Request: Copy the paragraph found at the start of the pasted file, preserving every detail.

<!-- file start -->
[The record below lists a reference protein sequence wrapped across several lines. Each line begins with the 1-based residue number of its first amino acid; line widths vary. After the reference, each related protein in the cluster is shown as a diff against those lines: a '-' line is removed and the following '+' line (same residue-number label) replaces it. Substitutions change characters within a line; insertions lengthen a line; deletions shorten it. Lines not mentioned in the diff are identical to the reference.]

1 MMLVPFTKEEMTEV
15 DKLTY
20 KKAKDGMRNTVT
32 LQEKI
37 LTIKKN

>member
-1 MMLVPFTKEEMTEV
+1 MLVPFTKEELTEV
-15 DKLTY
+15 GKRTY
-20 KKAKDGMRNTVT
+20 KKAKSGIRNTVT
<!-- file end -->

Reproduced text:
[The record below lists a reference protein sequence wrapped across several lines. Each line begins with the 1-based residue number of its first amino acid; line widths vary. After the reference, each related protein in the cluster is shown as a diff against those lines: a '-' line is removed and the following '+' line (same residue-number label) replaces it. Substitutions change characters within a line; insertions lengthen a line; deletions shorten it. Lines not mentioned in the diff are identical to the reference.]